Text Browser Navigation Bar: Main Site Navigation and Search | Current Page Navigation | Current Page Content

U.S. Army War College >> Strategic Studies Institute >> Research and Analysis >> Most Popular Publications

Login to "My SSI" Contact About SSI Cart: 0 items

Strategic Studies Institute

United States Army War College

The Source for National Security

Research & Analysis

Publications by Series

Operation IRAQI FREEDOM Key Decisions Series

Decisionmaking In Operation IRAQI FREEDOM: The Strategic Shift of 2007. Authored by Dr. Steven Metz.
Was the 2007 decision to surge forces into Iraq effective in turning the war from a potential disaster to a possible success?
Added May 06, 2010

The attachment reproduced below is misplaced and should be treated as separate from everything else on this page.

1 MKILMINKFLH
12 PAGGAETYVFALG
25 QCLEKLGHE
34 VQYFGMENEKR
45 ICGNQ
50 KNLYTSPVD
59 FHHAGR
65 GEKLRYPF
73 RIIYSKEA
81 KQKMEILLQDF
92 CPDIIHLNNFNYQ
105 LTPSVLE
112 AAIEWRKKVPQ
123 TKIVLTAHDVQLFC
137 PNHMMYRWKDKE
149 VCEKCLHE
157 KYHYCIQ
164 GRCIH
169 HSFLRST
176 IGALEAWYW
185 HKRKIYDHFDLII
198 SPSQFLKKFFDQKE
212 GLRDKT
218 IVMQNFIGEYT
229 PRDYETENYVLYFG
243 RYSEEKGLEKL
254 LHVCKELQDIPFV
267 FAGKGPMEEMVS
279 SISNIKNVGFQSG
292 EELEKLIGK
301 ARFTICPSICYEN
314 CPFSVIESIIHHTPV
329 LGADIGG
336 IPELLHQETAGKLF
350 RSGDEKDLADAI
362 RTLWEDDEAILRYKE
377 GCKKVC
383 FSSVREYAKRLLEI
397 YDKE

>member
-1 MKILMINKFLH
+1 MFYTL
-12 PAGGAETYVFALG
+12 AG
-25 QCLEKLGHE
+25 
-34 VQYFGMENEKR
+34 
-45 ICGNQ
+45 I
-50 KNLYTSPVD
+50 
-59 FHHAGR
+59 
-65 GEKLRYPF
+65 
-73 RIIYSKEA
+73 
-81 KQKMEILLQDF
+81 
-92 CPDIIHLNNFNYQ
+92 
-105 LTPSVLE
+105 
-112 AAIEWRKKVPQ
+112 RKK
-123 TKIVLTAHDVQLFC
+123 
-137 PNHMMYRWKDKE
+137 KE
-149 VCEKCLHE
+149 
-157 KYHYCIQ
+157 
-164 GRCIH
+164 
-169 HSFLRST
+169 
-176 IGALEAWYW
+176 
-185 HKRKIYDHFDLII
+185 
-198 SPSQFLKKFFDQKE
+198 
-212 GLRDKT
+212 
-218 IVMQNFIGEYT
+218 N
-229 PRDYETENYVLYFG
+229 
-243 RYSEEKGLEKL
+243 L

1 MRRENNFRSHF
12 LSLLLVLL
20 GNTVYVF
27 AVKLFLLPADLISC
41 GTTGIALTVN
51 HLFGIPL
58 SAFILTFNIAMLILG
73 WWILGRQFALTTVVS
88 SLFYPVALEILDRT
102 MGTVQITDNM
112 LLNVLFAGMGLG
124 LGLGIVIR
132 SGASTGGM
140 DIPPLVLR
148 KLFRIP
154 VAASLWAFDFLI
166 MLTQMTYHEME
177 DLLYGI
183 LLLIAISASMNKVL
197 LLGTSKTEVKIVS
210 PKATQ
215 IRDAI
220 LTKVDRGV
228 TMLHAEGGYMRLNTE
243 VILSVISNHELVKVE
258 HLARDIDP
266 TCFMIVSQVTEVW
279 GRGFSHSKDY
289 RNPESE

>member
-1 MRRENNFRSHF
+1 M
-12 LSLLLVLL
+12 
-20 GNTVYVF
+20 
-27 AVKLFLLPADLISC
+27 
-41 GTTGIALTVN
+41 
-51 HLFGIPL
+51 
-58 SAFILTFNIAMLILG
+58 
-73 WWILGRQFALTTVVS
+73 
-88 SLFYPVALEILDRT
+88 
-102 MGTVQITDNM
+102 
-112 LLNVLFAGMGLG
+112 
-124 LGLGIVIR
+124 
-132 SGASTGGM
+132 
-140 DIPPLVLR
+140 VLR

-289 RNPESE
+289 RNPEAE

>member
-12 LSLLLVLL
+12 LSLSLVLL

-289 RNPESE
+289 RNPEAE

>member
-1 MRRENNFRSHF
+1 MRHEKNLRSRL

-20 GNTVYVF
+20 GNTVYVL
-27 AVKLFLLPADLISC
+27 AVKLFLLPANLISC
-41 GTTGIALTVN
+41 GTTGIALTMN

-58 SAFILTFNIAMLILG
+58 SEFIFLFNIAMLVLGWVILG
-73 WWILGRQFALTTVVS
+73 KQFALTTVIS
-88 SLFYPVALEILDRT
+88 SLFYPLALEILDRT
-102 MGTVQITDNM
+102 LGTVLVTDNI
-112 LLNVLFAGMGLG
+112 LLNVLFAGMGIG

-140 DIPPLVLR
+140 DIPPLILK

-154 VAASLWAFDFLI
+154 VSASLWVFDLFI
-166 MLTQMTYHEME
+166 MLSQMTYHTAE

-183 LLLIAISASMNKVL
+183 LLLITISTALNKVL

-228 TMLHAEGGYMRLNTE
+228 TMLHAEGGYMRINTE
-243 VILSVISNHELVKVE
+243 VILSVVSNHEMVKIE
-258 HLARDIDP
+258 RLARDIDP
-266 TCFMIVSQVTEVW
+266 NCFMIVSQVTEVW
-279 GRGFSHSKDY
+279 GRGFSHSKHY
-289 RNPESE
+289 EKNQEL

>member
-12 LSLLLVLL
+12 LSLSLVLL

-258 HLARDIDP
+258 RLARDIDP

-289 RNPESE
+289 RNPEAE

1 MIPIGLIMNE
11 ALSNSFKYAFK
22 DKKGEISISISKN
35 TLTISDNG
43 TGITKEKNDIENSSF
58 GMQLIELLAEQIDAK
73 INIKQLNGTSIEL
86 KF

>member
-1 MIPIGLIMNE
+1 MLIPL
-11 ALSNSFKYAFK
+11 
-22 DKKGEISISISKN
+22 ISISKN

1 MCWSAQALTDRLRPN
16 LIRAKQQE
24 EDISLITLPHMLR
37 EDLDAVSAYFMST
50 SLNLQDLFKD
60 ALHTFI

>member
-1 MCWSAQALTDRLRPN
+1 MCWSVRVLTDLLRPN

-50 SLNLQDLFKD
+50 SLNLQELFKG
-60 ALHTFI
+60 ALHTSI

Decisionmaking in Operation IRAQI FREEDOM: Removing Saddam Hussein by Force. Authored by Dr. Steven Metz. Edited by Professor John R. Martin.
Dr. Metz starts this series with a review of the decision to remove Saddam Hussein by force. SSI hopes that this and the succeeding monographs will generate debate on just how the United States made decisions—some of them disastrous—about Iraq.
Added March 22, 2010

PKSOI Papers Series

The State-Owned Enterprise as a Vehicle for Stability
Authored by Dr. Neil Efird.
State-owned enterprises affect stability in conflict-prone environments, and decisive control of them creates positive or negative conditions. However, it is a challenge to know how and when to use these enterprises, and a good set of metrics is necessary to measure their effectiveness.
Added April 14, 2010
Security Sector Reform: A Case Study Approach to Transition and Capacity Building.
Authored by Dr. Sarah Meharg, Ms. Aleisha Arnusch. Edited by Professor Susan Merrill.